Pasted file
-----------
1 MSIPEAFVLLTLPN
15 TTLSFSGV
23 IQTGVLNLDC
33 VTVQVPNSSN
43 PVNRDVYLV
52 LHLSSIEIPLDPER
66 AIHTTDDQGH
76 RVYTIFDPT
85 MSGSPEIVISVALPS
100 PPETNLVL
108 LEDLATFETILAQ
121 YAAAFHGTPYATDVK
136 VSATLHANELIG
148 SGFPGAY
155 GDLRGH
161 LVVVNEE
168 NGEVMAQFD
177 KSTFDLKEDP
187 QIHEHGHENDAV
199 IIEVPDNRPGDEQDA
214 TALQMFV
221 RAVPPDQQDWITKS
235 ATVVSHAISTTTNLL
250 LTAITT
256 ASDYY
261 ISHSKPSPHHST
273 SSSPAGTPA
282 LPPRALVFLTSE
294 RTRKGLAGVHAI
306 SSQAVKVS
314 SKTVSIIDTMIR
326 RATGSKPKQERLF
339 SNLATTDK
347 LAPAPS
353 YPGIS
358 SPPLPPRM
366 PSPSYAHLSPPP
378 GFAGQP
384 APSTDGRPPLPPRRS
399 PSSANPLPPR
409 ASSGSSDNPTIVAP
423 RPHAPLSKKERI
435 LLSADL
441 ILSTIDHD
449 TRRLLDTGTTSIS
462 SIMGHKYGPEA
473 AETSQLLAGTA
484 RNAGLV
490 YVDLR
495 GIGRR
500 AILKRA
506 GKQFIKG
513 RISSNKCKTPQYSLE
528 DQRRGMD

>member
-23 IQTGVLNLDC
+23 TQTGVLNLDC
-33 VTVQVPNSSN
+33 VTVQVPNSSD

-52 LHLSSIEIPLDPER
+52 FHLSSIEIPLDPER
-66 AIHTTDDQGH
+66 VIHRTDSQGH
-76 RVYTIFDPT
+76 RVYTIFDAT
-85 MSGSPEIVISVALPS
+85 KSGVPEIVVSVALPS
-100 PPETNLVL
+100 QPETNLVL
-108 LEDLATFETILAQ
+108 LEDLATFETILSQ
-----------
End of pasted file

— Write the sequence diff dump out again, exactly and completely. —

1 MSIPEAFVLLTLPN
15 TTLSFSGV
23 IQTGVLNLDC
33 VTVQVPNSSN
43 PVNRDVYLV
52 LHLSSIEIPLDPER
66 AIHTTDDQGH
76 RVYTIFDPT
85 MSGSPEIVISVALPS
100 PPETNLVL
108 LEDLATFETILAQ
121 YAAAFHGTPYATDVK
136 VSATLHANELIG
148 SGFPGAY
155 GDLRGH
161 LVVVNEE
168 NGEVMAQFD
177 KSTFDLKEDP
187 QIHEHGHENDAV
199 IIEVPDNRPGDEQDA
214 TALQMFV
221 RAVPPDQQDWITKS
235 ATVVSHAISTTTNLL
250 LTAITT
256 ASDYY
261 ISHSKPSPHHST
273 SSSPAGTPA
282 LPPRALVFLTSE
294 RTRKGLAGVHAI
306 SSQAVKVS
314 SKTVSIIDTMIR
326 RATGSKPKQERLF
339 SNLATTDK
347 LAPAPS
353 YPGIS
358 SPPLPPRM
366 PSPSYAHLSPPP
378 GFAGQP
384 APSTDGRPPLPPRRS
399 PSSANPLPPR
409 ASSGSSDNPTIVAP
423 RPHAPLSKKERI
435 LLSADL
441 ILSTIDHD
449 TRRLLDTGTTSIS
462 SIMGHKYGPEA
473 AETSQLLAGTA
484 RNAGLV
490 YVDLR
495 GIGRR
500 AILKRA
506 GKQFIKG
513 RISSNKCKTPQYSLE
528 DQRRGMD

>member
-23 IQTGVLNLDC
+23 TQTGVLNLDC
-33 VTVQVPNSSN
+33 VTVQVPNSSD

-52 LHLSSIEIPLDPER
+52 FHLSSIEIPLDPER
-66 AIHTTDDQGH
+66 VIHRTDSQGH
-76 RVYTIFDPT
+76 RVYTIFDAT
-85 MSGSPEIVISVALPS
+85 KSGVPEIVVSVALPS
-100 PPETNLVL
+100 QPETNLVL
-108 LEDLATFETILAQ
+108 LEDLATFETILSQ